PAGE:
Wine lovers might end up paying higher prices in the near future for their next bottle because there’s currently a global shortage of wine. Consumer demand for wine is increasing, but the supply is not enough, according to a report.
Increase in demand
The report from Morgan Stanley (NYSE:MS) financial services indicated that the demand for wine “exceeded supply by 300 million cases in 2012.” According to the report, the wine shortage was the “deepest shortfall” recorded in the history of the wine industry over the past 40 years.
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The International Organization for Vine and Wine predicted last year that there would be a wine shortage globally because poor of grape harvests. In fact, the organization anticipated that wine production would drop to its lowest level as the largest wine producers worldwide such as Italy and France suffered from weak grape harvests last year. Argentina suffered the most with an estimated 24% decline in grape harvest in 2012. As expected, wine production declined to its lowest level.
In 2004, the global wine supply exceeded the demand by approximately 600 million cases. Since then, wine production continues to decline.
Global wine consumption
Tom Kierath and Crystal Wang, analysts at Morgan Stanley, noted that the global wine consumption has increased every year since 1996 except in the years 2008 and 2009. According to them, the global demand for wine is about 3 billion cases annually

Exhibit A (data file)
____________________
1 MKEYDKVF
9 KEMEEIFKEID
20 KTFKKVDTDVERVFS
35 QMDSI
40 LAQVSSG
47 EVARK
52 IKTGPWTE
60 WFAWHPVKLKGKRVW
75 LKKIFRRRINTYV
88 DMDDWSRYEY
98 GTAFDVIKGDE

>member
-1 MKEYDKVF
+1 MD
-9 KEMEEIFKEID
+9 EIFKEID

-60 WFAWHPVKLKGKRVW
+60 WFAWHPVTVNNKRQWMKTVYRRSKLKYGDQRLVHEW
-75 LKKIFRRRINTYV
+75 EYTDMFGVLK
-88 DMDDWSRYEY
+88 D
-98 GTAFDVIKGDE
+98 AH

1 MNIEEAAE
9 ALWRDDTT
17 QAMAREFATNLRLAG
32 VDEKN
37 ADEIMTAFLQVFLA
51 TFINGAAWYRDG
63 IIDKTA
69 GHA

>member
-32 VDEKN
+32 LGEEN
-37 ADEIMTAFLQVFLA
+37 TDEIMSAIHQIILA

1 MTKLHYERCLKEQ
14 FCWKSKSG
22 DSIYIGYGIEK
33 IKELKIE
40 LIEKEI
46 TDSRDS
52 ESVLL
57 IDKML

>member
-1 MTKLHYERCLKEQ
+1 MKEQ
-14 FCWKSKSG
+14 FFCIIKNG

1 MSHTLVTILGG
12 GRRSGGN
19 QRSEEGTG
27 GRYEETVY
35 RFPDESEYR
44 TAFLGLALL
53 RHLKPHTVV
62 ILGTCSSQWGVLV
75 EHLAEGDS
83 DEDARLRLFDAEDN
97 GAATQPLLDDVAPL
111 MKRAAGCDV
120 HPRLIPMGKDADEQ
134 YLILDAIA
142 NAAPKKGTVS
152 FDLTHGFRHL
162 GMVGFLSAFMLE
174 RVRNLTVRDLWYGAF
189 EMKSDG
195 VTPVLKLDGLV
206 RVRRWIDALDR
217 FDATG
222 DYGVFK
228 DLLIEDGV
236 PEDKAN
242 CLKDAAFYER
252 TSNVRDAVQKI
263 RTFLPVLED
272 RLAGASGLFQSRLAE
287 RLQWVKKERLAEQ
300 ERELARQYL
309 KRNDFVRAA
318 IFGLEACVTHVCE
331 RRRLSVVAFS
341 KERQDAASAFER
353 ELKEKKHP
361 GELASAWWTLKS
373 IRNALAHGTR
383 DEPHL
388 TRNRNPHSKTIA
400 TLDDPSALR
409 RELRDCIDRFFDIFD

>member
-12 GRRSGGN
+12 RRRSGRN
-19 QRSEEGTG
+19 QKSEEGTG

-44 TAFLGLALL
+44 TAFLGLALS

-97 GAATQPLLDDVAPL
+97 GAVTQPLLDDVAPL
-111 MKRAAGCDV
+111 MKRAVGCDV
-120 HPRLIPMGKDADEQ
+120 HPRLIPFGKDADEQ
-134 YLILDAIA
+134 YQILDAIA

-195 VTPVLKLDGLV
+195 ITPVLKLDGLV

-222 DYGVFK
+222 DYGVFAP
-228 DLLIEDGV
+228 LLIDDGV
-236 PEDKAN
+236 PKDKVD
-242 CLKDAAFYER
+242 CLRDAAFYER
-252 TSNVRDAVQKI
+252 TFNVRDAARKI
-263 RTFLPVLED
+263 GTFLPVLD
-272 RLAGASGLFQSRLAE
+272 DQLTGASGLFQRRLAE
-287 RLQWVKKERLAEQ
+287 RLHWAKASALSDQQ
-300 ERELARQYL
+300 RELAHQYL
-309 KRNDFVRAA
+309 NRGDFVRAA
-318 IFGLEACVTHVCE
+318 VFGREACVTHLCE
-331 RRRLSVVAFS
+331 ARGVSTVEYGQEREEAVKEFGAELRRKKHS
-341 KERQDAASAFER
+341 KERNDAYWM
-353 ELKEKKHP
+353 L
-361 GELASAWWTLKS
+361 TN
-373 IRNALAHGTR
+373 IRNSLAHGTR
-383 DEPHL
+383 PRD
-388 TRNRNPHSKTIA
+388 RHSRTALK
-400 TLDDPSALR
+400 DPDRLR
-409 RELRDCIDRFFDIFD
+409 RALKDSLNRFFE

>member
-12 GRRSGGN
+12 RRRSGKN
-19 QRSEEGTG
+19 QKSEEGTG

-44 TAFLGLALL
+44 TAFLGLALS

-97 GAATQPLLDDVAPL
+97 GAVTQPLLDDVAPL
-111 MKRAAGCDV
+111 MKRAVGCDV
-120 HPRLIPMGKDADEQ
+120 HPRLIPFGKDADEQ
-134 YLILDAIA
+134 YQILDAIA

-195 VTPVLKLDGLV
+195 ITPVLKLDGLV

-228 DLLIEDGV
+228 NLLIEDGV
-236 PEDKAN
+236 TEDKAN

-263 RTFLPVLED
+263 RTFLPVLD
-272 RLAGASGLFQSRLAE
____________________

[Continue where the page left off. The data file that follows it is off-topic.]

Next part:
The analysts estimated that there are more than one million wine producers globally, and their total output is around 2.8 billion cases per year. Kierath and Wang emphasized that previous vintages are primarily compensating for the current demand, which would reduce inventories over the short term.
However, the analysts said, “Expect the current production shortfall to culminate in a significant increase in export demand, and higher prices for exports globally” when the 2012 vintages start to make up for the consumption.
Shortage caused by declining production
Kierath and Wang said the global wine shortage is partly caused by the declining production in Europe due to the “ongoing vine pull and poor weather.” The overall wine production fell by 10% globally in 2012.
“With tightening conditions in Europe, the major new world exporters stand to benefit most from increasing demand on global export markets,” according to the analysts. The new world wine exporters include Australia, Argentina, Chile, New Zealand, South Africa, and the United States where wine production is steadily increasing.
The analysts identified the French as the largest consumers worldwide followed by the Americans. They said China and the United States are considered “main drivers of consumption” worldwide.